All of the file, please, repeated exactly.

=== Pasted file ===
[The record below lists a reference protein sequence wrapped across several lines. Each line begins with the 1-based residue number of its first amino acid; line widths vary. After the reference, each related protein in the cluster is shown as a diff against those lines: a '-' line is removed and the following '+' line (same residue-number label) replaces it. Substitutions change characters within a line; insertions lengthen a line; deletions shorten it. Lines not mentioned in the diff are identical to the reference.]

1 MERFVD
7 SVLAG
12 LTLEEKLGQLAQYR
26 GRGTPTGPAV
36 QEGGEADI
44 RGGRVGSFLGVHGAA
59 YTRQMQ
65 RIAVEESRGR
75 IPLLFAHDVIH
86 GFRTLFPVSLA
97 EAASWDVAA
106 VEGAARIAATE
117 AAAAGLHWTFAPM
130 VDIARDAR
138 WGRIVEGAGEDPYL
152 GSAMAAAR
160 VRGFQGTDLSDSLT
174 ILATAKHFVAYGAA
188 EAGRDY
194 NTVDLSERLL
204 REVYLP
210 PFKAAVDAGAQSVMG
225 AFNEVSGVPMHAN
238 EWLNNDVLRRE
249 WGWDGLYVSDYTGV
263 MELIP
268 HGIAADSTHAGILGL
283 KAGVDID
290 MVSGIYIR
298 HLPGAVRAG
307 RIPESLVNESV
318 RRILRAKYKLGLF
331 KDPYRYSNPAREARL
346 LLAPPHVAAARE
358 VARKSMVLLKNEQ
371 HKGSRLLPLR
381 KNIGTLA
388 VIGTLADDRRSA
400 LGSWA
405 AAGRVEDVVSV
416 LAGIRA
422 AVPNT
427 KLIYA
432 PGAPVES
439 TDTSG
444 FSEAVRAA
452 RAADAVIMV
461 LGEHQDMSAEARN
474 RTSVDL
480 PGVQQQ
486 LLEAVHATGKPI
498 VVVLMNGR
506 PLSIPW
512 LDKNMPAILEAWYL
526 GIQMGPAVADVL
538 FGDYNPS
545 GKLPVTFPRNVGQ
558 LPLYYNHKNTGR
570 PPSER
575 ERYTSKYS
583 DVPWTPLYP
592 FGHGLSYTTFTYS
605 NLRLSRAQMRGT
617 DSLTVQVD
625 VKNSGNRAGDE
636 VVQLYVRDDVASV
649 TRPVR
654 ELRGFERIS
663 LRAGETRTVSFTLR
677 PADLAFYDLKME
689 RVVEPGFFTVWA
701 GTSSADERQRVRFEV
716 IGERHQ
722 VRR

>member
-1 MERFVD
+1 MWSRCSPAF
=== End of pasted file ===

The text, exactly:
[The record below lists a reference protein sequence wrapped across several lines. Each line begins with the 1-based residue number of its first amino acid; line widths vary. After the reference, each related protein in the cluster is shown as a diff against those lines: a '-' line is removed and the following '+' line (same residue-number label) replaces it. Substitutions change characters within a line; insertions lengthen a line; deletions shorten it. Lines not mentioned in the diff are identical to the reference.]

1 MERFVD
7 SVLAG
12 LTLEEKLGQLAQYR
26 GRGTPTGPAV
36 QEGGEADI
44 RGGRVGSFLGVHGAA
59 YTRQMQ
65 RIAVEESRGR
75 IPLLFAHDVIH
86 GFRTLFPVSLA
97 EAASWDVAA
106 VEGAARIAATE
117 AAAAGLHWTFAPM
130 VDIARDAR
138 WGRIVEGAGEDPYL
152 GSAMAAAR
160 VRGFQGTDLSDSLT
174 ILATAKHFVAYGAA
188 EAGRDY
194 NTVDLSERLL
204 REVYLP
210 PFKAAVDAGAQSVMG
225 AFNEVSGVPMHAN
238 EWLNNDVLRRE
249 WGWDGLYVSDYTGV
263 MELIP
268 HGIAADSTHAGILGL
283 KAGVDID
290 MVSGIYIR
298 HLPGAVRAG
307 RIPESLVNESV
318 RRILRAKYKLGLF
331 KDPYRYSNPAREARL
346 LLAPPHVAAARE
358 VARKSMVLLKNEQ
371 HKGSRLLPLR
381 KNIGTLA
388 VIGTLADDRRSA
400 LGSWA
405 AAGRVEDVVSV
416 LAGIRA
422 AVPNT
427 KLIYA
432 PGAPVES
439 TDTSG
444 FSEAVRAA
452 RAADAVIMV
461 LGEHQDMSAEARN
474 RTSVDL
480 PGVQQQ
486 LLEAVHATGKPI
498 VVVLMNGR
506 PLSIPW
512 LDKNMPAILEAWYL
526 GIQMGPAVADVL
538 FGDYNPS
545 GKLPVTFPRNVGQ
558 LPLYYNHKNTGR
570 PPSER
575 ERYTSKYS
583 DVPWTPLYP
592 FGHGLSYTTFTYS
605 NLRLSRAQMRGT
617 DSLTVQVD
625 VKNSGNRAGDE
636 VVQLYVRDDVASV
649 TRPVR
654 ELRGFERIS
663 LRAGETRTVSFTLR
677 PADLAFYDLKME
689 RVVEPGFFTVWA
701 GTSSADERQRVRFEV
716 IGERHQ
722 VRR

>member
-1 MERFVD
+1 MWSRCSPAF